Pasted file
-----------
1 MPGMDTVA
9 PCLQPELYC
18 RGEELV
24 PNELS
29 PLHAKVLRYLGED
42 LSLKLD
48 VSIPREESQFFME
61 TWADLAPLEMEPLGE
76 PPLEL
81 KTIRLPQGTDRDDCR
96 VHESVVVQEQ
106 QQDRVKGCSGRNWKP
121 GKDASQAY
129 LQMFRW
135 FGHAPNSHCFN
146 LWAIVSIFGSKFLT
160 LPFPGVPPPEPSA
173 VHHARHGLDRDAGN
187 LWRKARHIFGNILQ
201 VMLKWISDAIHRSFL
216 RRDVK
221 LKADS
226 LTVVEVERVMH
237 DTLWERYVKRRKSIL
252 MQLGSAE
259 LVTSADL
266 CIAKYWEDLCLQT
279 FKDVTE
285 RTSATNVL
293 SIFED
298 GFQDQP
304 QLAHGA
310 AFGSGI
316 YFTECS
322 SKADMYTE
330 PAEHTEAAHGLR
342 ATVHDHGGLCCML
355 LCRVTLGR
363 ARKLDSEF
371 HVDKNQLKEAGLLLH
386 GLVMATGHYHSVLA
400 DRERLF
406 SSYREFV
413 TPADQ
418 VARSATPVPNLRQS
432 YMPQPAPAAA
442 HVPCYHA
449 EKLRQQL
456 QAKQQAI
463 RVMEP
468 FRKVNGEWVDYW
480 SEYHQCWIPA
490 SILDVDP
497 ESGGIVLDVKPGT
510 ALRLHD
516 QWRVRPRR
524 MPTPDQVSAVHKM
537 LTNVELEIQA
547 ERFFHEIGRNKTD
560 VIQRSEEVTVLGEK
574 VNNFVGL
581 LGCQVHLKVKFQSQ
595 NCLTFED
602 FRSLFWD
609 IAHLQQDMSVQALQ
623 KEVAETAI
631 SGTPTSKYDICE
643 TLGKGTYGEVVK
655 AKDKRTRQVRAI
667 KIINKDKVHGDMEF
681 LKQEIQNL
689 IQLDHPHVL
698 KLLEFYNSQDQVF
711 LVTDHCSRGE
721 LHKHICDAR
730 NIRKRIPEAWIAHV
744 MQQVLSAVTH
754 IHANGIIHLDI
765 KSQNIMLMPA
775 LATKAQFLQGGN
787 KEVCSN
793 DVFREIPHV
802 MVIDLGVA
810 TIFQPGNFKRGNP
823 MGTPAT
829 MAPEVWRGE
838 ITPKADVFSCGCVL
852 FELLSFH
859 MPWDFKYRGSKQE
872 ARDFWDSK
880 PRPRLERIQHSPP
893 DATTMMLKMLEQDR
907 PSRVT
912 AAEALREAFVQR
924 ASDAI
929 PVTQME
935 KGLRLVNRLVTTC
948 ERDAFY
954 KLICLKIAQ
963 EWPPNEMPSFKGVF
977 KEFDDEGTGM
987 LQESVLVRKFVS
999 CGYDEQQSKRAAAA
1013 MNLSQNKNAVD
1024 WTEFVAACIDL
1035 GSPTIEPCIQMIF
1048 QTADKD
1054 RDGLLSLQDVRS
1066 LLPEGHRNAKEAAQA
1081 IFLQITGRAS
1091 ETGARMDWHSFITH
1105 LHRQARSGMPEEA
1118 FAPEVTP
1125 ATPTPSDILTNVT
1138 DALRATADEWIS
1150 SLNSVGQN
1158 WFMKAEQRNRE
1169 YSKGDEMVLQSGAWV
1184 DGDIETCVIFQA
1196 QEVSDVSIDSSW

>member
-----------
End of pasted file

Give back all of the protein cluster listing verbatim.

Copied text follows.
1 MPGMDTVA
9 PCLQPELYC
18 RGEELV
24 PNELS
29 PLHAKVLRYLGED
42 LSLKLD
48 VSIPREESQFFME
61 TWADLAPLEMEPLGE
76 PPLEL
81 KTIRLPQGTDRDDCR
96 VHESVVVQEQ
106 QQDRVKGCSGRNWKP
121 GKDASQAY
129 LQMFRW
135 FGHAPNSHCFN
146 LWAIVSIFGSKFLT
160 LPFPGVPPPEPSA
173 VHHARHGLDRDAGN
187 LWRKARHIFGNILQ
201 VMLKWISDAIHRSFL
216 RRDVK
221 LKADS
226 LTVVEVERVMH
237 DTLWERYVKRRKSIL
252 MQLGSAE
259 LVTSADL
266 CIAKYWEDLCLQT
279 FKDVTE
285 RTSATNVL
293 SIFED
298 GFQDQP
304 QLAHGA
310 AFGSGI
316 YFTECS
322 SKADMYTE
330 PAEHTEAAHGLR
342 ATVHDHGGLCCML
355 LCRVTLGR
363 ARKLDSEF
371 HVDKNQLKEAGLLLH
386 GLVMATGHYHSVLA
400 DRERLF
406 SSYREFV
413 TPADQ
418 VARSATPVPNLRQS
432 YMPQPAPAAA
442 HVPCYHA
449 EKLRQQL
456 QAKQQAI
463 RVMEP
468 FRKVNGEWVDYW
480 SEYHQCWIPA
490 SILDVDP
497 ESGGIVLDVKPGT
510 ALRLHD
516 QWRVRPRR
524 MPTPDQVSAVHKM
537 LTNVELEIQA
547 ERFFHEIGRNKTD
560 VIQRSEEVTVLGEK
574 VNNFVGL
581 LGCQVHLKVKFQSQ
595 NCLTFED
602 FRSLFWD
609 IAHLQQDMSVQALQ
623 KEVAETAI
631 SGTPTSKYDICE
643 TLGKGTYGEVVK
655 AKDKRTRQVRAI
667 KIINKDKVHGDMEF
681 LKQEIQNL
689 IQLDHPHVL
698 KLLEFYNSQDQVF
711 LVTDHCSRGE
721 LHKHICDAR
730 NIRKRIPEAWIAHV
744 MQQVLSAVTH
754 IHANGIIHLDI
765 KSQNIMLMPA
775 LATKAQFLQGGN
787 KEVCSN
793 DVFREIPHV
802 MVIDLGVA
810 TIFQPGNFKRGNP
823 MGTPAT
829 MAPEVWRGE
838 ITPKADVFSCGCVL
852 FELLSFH
859 MPWDFKYRGSKQE
872 ARDFWDSK
880 PRPRLERIQHSPP
893 DATTMMLKMLEQDR
907 PSRVT
912 AAEALREAFVQR
924 ASDAI
929 PVTQME
935 KGLRLVNRLVTTC
948 ERDAFY
954 KLICLKIAQ
963 EWPPNEMPSFKGVF
977 KEFDDEGTGM
987 LQESVLVRKFVS
999 CGYDEQQSKRAAAA
1013 MNLSQNKNAVD
1024 WTEFVAACIDL
1035 GSPTIEPCIQMIF
1048 QTADKD
1054 RDGLLSLQDVRS
1066 LLPEGHRNAKEAAQA
1081 IFLQITGRAS
1091 ETGARMDWHSFITH
1105 LHRQARSGMPEEA
1118 FAPEVTP
1125 ATPTPSDILTNVT
1138 DALRATADEWIS
1150 SLNSVGQN
1158 WFMKAEQRNRE
1169 YSKGDEMVLQSGAWV
1184 DGDIETCVIFQA
1196 QEVSDVSIDSSW

>member